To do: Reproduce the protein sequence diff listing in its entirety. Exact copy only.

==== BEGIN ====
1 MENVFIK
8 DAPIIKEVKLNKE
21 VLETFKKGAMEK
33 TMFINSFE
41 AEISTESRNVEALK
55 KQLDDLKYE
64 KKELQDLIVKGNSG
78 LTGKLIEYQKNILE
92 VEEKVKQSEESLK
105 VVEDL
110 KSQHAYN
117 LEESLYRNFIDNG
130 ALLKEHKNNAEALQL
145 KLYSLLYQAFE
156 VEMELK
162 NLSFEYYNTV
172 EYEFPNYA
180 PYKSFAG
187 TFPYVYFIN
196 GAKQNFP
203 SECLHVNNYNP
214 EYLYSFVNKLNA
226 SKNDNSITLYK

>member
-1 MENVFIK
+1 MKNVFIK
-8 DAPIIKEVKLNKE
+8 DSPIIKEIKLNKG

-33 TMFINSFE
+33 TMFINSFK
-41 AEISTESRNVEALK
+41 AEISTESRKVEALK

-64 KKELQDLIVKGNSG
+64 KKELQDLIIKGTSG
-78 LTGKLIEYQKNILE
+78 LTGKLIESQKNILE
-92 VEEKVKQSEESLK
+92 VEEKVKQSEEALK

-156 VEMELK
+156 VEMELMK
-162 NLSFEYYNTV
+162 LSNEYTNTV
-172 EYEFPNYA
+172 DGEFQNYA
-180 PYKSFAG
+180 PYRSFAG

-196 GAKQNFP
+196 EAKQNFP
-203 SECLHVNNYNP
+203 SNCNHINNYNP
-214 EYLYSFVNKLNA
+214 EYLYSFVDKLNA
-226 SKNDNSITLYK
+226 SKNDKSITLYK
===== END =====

1 MENVFIK
8 DAPIIKEVKLNKE
21 VLETFKKGAMEK
33 TMFINSFE
41 AEISTESRNVEALK
55 KQLDDLKYE
64 KKELQDLIVKGNSG
78 LTGKLIEYQKNILE
92 VEEKVKQSEESLK
105 VVEDL
110 KSQHAYN
117 LEESLYRNFIDNG
130 ALLKEHKNNAEALQL
145 KLYSLLYQAFE
156 VEMELK
162 NLSFEYYNTV
172 EYEFPNYA
180 PYKSFAG
187 TFPYVYFIN
196 GAKQNFP
203 SECLHVNNYNP
214 EYLYSFVNKLNA
226 SKNDNSITLYK

>member
-1 MENVFIK
+1 MKNVFIK
-8 DAPIIKEVKLNKE
+8 DSPIIKEIKLNKG

-33 TMFINSFE
+33 TMFINSFK
-41 AEISTESRNVEALK
+41 AEISTESRKVEALK

-64 KKELQDLIVKGNSG
+64 KKELQDLIIKGTSG
-78 LTGKLIEYQKNILE
+78 LTGKLIESQKNILE
-92 VEEKVKQSEESLK
+92 VEEKVKQSEEALK

-156 VEMELK
+156 VEMELMK
-162 NLSFEYYNTV
+162 LSNEYTNTV
-172 EYEFPNYA
+172 DGEFQNYA
-180 PYKSFAG
+180 PYRSFAG

-196 GAKQNFP
+196 EAKQNFP
-203 SECLHVNNYNP
+203 SNCNHINNYNP
-214 EYLYSFVNKLNA
+214 EYLYSFVDKLNA
-226 SKNDNSITLYK
+226 SKNDKSITLYK